hospital mortality. hospital mortality.
Resuscitation
! ! Lactate Lactate
! ! Produced from pyruvate (reversible reaction). Produced from pyruvate (reversible reaction).
! ! With oxygen: pyruvate-->Acetyl-CoA-->Krebs With oxygen: pyruvate-->Acetyl-CoA-->Krebs
cycle--38 moles of ATP cycle--38 moles of ATP
! ! Without oxygen: pyruvate-->lactate--2 moles Without oxygen: pyruvate-->lactate--2 moles
of ATP of ATP
! ! All cells with mitochondria can remove lactate, All cells with mitochondria can remove lactate,
however the liver and kidneys remove 50% and however the liver and kidneys remove 50% and
30% respectively (Cori cycle). 30% respectively (Cori cycle).
Resuscitation
! ! Lactate Lactate
! ! Broder and Weil (1964): first correlated Broder and Weil (1964): first correlated
increasing lactate with increasing mortality. increasing lactate with increasing mortality.
! ! Serum lactate is an indirect measure of the Serum lactate is an indirect measure of the
oxygen debt and is an approximation of the oxygen debt and is an approximation of the
magnitude of hypoperfusion and shock. magnitude of hypoperfusion and shock.
Resuscitation
! ! Lactate Lactate
! ! Dunham (1991) Dunham (1991)
! ! Predictive value of lactate levels and mortality in Predictive value of lactate levels and mortality in
hemorrhaged dogs. hemorrhaged dogs.
! ! Vincent (1983) Vincent (1983)
! ! 27 patients 27 patients
! ! 100% survival if lactate decreased > 5% in the first hour 100% survival if lactate decreased > 5% in the first hour
with volume resuscitation. with volume resuscitation.
Resuscitation
! ! Lactate Lactate
! ! Abramson (1993) Abramson (1993)
! ! 76 consecutive patients; normalization of lactate 76 consecutive patients; normalization of lactate
( (< <2mmol/L) 2mmol/L)
! ! Normalization within 24 hours: 100% survival Normalization within 24 hours: 100% survival
! ! 24-48 hours: 78% survival 24-48 hours: 78% survival
! ! > 48 hours: 14 % survival > 48 hours: 14 % survival
! ! Of note: 40% of nonsurvivors achieved Of note: 40% of nonsurvivors achieved
supernormal O2 transport values and 29% of supernormal O2 transport values and 29% of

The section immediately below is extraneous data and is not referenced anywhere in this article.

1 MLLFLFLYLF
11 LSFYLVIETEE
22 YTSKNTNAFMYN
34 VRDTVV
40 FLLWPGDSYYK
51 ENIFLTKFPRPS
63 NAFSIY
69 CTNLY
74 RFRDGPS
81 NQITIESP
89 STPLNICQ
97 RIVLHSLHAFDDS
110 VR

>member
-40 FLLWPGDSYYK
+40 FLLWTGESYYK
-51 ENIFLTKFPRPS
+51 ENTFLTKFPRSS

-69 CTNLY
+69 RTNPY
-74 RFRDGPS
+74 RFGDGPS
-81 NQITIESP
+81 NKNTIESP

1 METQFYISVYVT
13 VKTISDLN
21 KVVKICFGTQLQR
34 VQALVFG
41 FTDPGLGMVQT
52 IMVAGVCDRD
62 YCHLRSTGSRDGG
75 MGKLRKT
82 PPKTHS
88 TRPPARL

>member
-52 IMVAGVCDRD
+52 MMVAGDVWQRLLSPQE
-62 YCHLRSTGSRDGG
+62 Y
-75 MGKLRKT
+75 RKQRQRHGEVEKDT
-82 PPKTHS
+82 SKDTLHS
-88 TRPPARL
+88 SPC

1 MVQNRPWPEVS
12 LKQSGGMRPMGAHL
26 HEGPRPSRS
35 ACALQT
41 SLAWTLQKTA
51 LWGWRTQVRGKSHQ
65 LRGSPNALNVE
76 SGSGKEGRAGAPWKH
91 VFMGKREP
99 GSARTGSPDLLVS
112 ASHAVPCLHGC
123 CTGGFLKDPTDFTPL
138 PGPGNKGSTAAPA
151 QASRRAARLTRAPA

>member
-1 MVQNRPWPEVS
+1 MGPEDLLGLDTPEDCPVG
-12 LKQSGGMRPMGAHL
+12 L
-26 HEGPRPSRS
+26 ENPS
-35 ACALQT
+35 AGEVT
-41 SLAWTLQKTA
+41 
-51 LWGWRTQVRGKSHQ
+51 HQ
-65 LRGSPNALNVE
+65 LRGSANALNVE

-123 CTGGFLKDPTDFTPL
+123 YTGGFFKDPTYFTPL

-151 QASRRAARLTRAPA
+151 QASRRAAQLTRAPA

survivors did not. survivors did not.
Resuscitation
! ! Base Deficit Base Deficit
! ! It is the amount of base, in millimoles, required It is the amount of base, in millimoles, required
to titrate 1 liter of whole arterial blood to a pH to titrate 1 liter of whole arterial blood to a pH
of 7.40, with the sample fully saturated with of 7.40, with the sample fully saturated with
oxygen at 37 degrees and a PCO2 of 40 mmHg. oxygen at 37 degrees and a PCO2 of 40 mmHg.
! ! Although not directly measured, evidence Although not directly measured, evidence
exists showing lactate has a close relationship exists showing lactate has a close relationship
to base deficit and is a valuable indicator for to base deficit and is a valuable indicator for
shock. shock.
Resuscitation
! ! Base Deficit Base Deficit
! ! Davis (1988) Davis (1988)
! ! Base deficit correlated with ongoing hemorrhage. Base deficit correlated with ongoing hemorrhage.
! ! First stratified BD: First stratified BD:
! ! Mild: -2 to -5 Mild: -2 to -5
! ! Moderate: -6 to -14 Moderate: -6 to -14
! ! Severe: less than -15 Severe: less than -15
Resuscitation
! ! Base Deficit Base Deficit
! ! Dunham (1991) Dog model Dunham (1991) Dog model
! ! BD correlated most closely with developing oxygen BD correlated most closely with developing oxygen
debt and mortality. However, the combination of debt and mortality. However, the combination of
BD with lactate was superior to either alone. BD with lactate was superior to either alone.
! ! Siegel (1990) Siegel (1990)
! ! 185 blunt liver injury patients. 185 blunt liver injury patients.
! ! Admission BD was the single most important Admission BD was the single most important
variable predicting mortality. variable predicting mortality.
Resuscitation
! ! Base Deficit Base Deficit
! ! Rutherford (1992) Rutherford (1992)
! ! 3,791 consecutive trauma patients, retrospective. 3,791 consecutive trauma patients, retrospective.
! ! Admission BD Admission BD
! ! <55 years (no head injury): BD<-15=sig. mortality <55 years (no head injury): BD<-15=sig. mortality
! ! >55 years (no head injury): BD<-8=sig. mortality >55 years (no head injury): BD<-8=sig. mortality
! ! <55 years (yes head injury): BD<-8=sig. mortality <55 years (yes head injury): BD<-8=sig. mortality
Resuscitation
! ! Lactate and Base Deficit are Lactate and Base Deficit are global global markers markers
of tissue perfusion of tissue perfusion
! ! Regions of inadequate perfusion may still Regions of inadequate perfusion may still
exist. exist.
! ! Gut mucosa: among the first to be affected Gut mucosa: among the first to be affected
during shock and the last to be restored. during shock and the last to be restored.
! ! Therefore Therefore Gastric Intramucosal pH (pHi) Gastric Intramucosal pH (pHi) as a as a